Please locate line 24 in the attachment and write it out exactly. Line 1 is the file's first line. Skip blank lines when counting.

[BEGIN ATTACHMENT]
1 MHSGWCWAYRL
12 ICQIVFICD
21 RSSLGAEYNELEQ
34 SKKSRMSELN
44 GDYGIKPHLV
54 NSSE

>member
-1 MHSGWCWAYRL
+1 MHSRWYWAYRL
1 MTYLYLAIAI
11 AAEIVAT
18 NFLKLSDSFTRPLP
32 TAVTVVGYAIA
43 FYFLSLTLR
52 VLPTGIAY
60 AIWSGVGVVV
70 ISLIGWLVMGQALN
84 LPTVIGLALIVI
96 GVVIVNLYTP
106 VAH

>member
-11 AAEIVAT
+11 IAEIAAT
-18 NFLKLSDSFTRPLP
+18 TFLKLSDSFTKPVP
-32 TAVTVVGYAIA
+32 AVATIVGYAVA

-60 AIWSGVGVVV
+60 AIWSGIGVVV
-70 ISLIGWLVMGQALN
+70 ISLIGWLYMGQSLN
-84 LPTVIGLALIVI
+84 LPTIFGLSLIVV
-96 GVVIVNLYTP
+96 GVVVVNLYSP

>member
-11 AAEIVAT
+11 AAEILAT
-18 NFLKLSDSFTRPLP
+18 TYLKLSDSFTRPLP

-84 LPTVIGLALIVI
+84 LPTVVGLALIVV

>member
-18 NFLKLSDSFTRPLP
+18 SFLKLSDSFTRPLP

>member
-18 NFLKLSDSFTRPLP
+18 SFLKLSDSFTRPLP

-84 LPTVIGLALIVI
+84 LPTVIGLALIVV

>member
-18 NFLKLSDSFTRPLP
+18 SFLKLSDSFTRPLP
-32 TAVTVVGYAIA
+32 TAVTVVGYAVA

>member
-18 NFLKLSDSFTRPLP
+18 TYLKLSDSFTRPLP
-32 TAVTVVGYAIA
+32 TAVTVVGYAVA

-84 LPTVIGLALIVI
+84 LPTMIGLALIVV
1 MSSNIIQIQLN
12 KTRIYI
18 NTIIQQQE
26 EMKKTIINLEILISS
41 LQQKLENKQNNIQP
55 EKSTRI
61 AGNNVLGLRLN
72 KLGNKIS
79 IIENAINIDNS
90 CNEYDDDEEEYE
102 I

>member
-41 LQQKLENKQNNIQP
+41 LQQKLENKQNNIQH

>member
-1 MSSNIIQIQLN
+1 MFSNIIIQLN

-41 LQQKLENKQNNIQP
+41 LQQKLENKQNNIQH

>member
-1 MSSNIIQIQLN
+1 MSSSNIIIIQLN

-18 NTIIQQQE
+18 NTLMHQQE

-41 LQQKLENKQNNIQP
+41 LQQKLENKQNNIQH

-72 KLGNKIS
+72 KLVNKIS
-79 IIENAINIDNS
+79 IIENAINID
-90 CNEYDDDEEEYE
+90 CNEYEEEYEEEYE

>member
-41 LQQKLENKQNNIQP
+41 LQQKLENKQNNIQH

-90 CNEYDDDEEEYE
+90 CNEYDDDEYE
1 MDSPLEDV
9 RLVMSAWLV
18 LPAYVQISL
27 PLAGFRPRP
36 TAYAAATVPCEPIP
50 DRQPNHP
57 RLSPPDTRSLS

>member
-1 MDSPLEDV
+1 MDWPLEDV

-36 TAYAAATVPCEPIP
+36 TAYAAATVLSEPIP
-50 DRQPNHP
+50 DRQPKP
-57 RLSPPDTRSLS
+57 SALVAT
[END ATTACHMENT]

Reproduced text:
-18 NFLKLSDSFTRPLP